Emojis may be the new body language!

Emojis may be the new body language!

Emojis may be the new body language!

Emojis may be taking over facial movements and body gestures, with more than 90 per cent of online population now using typographic displays in texts and emails, say scientists who are trying to decode what their use may reveal about the human behaviour.

Early studies have found that these typographic displays can aid in cross-cultural communication and provide insights into user personalities, information that could be of interest to disciplines ranging from linguistics to marketing.

During face-to-face interactions, verbal and nonverbal cues such as facial movements, voice pitch, and shaking fists are essential to understanding the meaning of what we are communicating.

Researchers believe that emojis and emoticons are similarly used as visual aids to clarify and understand a message. "We mostly use emojis like gestures, as a way of enhancing emotional expressions," said Linda Kaye from Edge Hill University in the UK.

"There are a lot of idiosyncrasies in how we gesture, and emojis are similar to that, especially because of the discrepancies as to how and why we use them," said Kaye.

Emojis and emoticons, popular on social media sites and messaging apps, are not just for millennials. A 2014 survey of 1,000 people in the US showed only 54 per cent of emoticon users were in the age range of 18-34.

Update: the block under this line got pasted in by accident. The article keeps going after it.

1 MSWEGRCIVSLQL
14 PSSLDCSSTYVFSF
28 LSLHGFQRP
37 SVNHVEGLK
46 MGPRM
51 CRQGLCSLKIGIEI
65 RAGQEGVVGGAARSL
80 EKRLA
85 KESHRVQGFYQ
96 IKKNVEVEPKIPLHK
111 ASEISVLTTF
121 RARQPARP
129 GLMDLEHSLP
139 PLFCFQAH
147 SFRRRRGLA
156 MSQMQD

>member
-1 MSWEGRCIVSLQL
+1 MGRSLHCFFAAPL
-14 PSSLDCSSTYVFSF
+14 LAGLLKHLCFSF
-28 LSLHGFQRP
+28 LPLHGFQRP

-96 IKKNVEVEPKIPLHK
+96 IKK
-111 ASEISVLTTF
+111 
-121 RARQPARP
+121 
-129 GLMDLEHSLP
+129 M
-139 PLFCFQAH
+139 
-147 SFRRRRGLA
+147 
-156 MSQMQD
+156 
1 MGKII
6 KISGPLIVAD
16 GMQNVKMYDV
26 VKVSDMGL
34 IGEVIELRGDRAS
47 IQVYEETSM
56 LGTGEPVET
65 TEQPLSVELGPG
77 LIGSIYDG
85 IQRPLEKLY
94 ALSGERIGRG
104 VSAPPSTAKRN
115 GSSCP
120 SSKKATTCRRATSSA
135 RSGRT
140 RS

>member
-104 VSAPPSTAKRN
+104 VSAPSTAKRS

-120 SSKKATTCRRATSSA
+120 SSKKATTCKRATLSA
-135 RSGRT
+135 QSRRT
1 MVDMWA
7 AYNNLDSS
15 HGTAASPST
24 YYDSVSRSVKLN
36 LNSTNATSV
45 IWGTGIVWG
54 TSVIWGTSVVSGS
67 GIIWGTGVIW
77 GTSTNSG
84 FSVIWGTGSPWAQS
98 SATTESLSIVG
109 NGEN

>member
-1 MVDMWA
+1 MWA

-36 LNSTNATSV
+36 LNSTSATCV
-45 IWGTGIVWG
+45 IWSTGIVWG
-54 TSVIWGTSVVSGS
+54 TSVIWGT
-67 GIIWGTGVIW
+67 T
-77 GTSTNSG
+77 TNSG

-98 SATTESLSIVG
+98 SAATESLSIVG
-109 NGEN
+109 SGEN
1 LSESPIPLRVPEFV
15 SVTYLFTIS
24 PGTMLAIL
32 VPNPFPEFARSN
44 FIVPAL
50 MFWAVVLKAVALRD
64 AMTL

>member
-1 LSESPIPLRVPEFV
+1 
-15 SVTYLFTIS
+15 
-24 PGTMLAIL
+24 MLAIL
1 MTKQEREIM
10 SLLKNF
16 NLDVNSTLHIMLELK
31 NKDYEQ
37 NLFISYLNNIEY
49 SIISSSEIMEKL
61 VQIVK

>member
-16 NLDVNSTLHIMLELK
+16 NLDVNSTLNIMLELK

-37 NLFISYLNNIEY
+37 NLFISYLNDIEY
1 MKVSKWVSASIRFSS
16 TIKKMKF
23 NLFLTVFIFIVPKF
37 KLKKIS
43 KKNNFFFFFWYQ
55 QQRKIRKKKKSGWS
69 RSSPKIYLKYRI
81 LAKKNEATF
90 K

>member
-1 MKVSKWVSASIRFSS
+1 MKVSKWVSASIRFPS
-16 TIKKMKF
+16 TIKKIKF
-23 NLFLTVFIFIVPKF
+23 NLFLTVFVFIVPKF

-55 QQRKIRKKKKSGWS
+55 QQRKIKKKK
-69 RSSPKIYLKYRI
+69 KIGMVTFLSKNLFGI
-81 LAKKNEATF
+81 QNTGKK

Communicating via smiley face may actually be more closely related to personality than age. "If you look at personality traits, like agreeableness, how amenable you are to other people, it seems to be related to whether you use emojis or not," Kaye said.

Psychologists also want to use online data to understand how communicating via emojis and emoticons can provide insights into social inclusion.

Depending on how we use emojis, these simple displays of virtual emotion can impact how we perceive each other. "People are making judgments about us based on how we use emojis, and they're not necessarily accurate," Kaye said.

"What we need to be aware of is that those judgments might differ depending on where or with whom you're using those emojis, such as in the workplace or between family members," she said.

Questions regarding emojis as a true portrayal of emotion remain unanswered, but in the coming years, fuelled by cyberpsychological insights - those that are within the context of how we interact with technology - researchers hope to understand how emojis might serve as the intersection between in-person and online interactions and how human nature can be reflected through digital media.

The study was published in the journal Trends in Cognitive Sciences.